That’s the goal: learn what it means to be healthy and whole and know when that wholeness is compromised and act quickly to fix it. Ultimately, the person in pain, must decide how to deal with it and the significance of that pain. That’s the way it should be. It helps, though, to have the information to make informed choices. Knowing yourself can mean the difference between life and death.
Just in case you haven’t seen Iran’s turmoil on the news, go to this link. Um, Tehran, they have a problem. Sick of the Mullahs, the people there are burning for regime change. Remember, Iran is the seat of the former Persian Empire. They are not Arab. They have Arabs living there–about 20% of the population. In some districts lots of Arabs live, especially near their Oil Fields. This country is filled with culture and history and lots of redeeming things. The Islamists are trying to take this country back to the Dark Ages. Let’s hope the revolutionaries succeed.
This research can be taken a lot of ways. That a study was undertaken about whether kids bond more tightly to their Day Care providers than to mom speaks volumes about a mother’s insecurity about her choices.
The child really is in a double bind, unless the mom is congruent with her choice to work while the child is in Day Care. If the child really, really loves her Child Care Provider and bonds with her, an insecure mom (and at least 75% of them are) or a mother insecure or incongruent with her decision to leave baby behind, will pass along that vibe to her child. The child is forced to choose allegiances. She often chooses mom even though most of her waking hours and core developmental time is spent with Day Care Debbie. To demonstrate this choice, Baby Girl wails inconsolably when mom drops her off. She’ll take a long time to engage with the group. She will avoid the Day Care worker. Mom is delighted by the supremacy she enjoys in her child’s heart. The child suffers disconnectedly around anyone but mom.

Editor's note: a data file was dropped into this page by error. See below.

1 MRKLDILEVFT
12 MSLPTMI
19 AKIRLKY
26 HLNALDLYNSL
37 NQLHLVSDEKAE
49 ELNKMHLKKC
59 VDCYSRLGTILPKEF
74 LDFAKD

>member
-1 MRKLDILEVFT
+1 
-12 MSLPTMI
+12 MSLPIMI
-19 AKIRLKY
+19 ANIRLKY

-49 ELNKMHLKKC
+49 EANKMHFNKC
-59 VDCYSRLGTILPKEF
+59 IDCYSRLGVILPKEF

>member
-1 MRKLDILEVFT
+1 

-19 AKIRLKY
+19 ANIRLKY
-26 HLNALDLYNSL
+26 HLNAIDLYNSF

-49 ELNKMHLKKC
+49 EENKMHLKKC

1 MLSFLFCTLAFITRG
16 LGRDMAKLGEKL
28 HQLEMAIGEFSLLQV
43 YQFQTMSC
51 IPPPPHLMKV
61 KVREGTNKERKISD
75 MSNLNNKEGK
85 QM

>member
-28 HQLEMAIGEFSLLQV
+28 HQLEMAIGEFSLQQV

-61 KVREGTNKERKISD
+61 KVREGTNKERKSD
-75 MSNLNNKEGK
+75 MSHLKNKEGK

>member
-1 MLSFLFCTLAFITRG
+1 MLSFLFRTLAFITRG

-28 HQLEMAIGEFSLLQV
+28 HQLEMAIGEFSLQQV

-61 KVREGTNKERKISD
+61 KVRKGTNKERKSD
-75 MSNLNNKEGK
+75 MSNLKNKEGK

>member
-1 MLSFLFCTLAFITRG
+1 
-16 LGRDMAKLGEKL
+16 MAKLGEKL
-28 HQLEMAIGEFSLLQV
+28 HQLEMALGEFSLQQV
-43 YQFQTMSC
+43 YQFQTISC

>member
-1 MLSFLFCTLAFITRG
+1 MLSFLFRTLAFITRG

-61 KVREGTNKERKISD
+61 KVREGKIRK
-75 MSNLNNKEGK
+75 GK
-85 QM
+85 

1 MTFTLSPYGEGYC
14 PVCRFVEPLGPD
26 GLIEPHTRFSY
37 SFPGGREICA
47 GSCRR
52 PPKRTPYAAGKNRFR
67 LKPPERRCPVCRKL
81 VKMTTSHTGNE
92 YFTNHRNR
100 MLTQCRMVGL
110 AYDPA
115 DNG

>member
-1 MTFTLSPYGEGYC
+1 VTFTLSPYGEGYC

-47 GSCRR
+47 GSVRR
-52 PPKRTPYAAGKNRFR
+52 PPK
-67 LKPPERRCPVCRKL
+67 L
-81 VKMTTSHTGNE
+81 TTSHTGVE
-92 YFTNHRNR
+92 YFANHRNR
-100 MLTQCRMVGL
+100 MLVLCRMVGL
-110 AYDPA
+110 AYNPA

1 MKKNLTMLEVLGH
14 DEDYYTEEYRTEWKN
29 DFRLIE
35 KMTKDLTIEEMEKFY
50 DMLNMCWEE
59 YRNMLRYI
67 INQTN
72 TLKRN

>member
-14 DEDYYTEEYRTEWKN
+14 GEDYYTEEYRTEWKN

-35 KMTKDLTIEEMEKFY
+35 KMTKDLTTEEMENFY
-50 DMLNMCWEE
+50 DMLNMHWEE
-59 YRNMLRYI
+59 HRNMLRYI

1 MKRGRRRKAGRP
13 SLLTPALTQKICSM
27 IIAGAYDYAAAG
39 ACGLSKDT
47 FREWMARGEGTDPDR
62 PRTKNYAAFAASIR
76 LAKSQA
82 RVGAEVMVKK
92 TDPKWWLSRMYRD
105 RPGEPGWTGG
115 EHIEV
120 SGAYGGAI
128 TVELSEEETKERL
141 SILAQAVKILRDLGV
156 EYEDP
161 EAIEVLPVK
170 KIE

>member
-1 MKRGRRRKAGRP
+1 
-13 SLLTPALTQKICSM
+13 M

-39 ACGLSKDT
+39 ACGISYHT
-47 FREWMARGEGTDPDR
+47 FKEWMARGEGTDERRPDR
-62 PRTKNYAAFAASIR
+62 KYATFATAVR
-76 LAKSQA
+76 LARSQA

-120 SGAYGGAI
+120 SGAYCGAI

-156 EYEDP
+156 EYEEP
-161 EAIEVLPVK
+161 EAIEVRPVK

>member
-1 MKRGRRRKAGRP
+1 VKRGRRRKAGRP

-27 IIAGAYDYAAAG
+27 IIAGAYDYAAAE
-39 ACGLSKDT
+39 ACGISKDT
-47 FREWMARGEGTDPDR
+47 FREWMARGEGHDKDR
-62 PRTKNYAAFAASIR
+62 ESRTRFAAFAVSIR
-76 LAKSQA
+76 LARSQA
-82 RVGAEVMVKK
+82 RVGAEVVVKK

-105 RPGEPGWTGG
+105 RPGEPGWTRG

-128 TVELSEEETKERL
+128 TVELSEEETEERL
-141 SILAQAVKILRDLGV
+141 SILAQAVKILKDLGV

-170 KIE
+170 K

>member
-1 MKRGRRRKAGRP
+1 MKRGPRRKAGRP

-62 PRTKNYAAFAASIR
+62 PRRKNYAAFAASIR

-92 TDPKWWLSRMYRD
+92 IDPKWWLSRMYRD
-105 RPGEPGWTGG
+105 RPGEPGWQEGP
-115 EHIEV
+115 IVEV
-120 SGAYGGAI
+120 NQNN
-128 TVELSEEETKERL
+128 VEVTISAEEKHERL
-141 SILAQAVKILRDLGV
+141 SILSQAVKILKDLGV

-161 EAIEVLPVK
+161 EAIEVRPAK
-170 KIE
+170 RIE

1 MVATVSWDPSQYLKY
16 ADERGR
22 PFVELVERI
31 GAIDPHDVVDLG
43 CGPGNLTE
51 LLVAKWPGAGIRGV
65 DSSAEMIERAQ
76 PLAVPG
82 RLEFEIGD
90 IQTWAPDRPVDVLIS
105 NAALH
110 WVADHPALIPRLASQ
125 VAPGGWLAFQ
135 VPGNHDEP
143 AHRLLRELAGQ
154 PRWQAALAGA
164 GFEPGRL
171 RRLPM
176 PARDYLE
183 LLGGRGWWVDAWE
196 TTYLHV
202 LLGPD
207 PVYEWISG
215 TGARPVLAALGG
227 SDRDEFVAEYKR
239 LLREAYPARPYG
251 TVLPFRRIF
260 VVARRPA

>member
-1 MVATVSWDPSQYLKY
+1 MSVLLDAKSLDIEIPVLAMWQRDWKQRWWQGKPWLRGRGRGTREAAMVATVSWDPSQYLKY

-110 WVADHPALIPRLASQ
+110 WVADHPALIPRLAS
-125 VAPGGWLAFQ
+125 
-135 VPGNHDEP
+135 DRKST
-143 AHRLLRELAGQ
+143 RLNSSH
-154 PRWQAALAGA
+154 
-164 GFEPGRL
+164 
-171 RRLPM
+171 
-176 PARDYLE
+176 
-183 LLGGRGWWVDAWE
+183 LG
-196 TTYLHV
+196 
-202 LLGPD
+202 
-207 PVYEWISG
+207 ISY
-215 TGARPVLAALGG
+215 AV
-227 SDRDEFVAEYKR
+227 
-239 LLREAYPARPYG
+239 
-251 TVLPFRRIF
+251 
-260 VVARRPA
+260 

I know of where I speak. For fifteen years, my mom had a Day Care in our home. Anywhere from two to seven children came to our home daily while their mom and dads worked. The kids enjoyed a playground, homemade food, toys, and even baths and pajamas before mom picked up on hot, stinky days. Some of the kids were so bonded to my mom they called her Mama Marsha. The more secure parents were thrilled to have their children in such a familial, normal child habitat. Other parents went nuts.
The parents offended by the relationship made their kid’s lives hell. Lingering good-byes for their own benefit, not the child’s. Stopping by during lunch, torturing the kid with another departure. Making weird comments to my mom in front of the child like, “You don’t have to eat anything you don’t want to, honey.” They wanted the kid to give my mom sixth like they got at home.